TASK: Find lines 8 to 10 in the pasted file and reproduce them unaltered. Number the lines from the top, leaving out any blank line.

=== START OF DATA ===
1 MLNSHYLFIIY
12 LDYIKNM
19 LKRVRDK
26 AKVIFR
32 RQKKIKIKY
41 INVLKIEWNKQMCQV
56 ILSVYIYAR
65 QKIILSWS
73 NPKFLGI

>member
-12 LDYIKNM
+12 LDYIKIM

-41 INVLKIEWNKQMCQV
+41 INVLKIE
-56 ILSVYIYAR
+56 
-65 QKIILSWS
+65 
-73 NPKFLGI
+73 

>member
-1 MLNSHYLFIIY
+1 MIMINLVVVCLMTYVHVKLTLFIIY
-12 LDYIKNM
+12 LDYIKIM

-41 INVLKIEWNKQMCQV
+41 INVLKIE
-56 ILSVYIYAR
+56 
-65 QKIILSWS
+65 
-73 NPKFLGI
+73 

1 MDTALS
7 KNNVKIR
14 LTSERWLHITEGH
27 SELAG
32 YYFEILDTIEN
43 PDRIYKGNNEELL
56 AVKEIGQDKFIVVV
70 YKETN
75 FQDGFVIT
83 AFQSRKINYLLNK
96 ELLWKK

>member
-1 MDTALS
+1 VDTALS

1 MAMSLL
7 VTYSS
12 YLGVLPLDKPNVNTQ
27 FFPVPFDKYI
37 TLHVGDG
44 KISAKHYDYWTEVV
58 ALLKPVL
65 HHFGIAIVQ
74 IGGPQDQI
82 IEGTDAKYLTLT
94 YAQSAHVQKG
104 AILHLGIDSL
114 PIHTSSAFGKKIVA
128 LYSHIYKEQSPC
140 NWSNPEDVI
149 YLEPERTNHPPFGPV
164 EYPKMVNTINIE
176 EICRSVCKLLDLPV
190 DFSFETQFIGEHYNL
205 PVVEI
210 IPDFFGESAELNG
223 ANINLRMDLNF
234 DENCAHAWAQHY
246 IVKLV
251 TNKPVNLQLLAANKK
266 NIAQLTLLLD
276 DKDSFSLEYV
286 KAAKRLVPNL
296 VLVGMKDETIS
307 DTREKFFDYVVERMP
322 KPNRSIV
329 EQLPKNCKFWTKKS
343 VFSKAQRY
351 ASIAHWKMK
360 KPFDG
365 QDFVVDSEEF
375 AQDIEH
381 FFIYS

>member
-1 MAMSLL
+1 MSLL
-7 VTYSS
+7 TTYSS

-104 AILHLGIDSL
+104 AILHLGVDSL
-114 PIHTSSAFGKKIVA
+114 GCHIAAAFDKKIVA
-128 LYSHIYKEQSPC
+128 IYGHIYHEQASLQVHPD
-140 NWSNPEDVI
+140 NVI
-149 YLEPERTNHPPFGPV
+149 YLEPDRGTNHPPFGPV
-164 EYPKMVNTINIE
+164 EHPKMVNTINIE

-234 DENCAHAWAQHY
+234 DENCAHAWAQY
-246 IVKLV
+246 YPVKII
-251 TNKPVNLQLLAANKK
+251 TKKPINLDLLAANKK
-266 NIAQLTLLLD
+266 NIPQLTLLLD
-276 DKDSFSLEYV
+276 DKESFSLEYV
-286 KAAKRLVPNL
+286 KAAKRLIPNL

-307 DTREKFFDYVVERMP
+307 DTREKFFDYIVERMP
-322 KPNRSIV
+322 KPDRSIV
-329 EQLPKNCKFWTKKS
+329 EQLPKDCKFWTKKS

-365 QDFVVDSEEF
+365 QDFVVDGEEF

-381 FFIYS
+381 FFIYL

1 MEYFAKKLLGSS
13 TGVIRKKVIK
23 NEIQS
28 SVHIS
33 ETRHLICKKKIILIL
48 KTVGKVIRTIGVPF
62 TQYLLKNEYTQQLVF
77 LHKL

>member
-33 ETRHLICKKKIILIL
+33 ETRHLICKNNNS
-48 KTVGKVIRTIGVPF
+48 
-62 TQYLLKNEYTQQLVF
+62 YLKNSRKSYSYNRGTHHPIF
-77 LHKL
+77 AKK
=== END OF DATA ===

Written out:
65 QKIILSWS
73 NPKFLGI

>member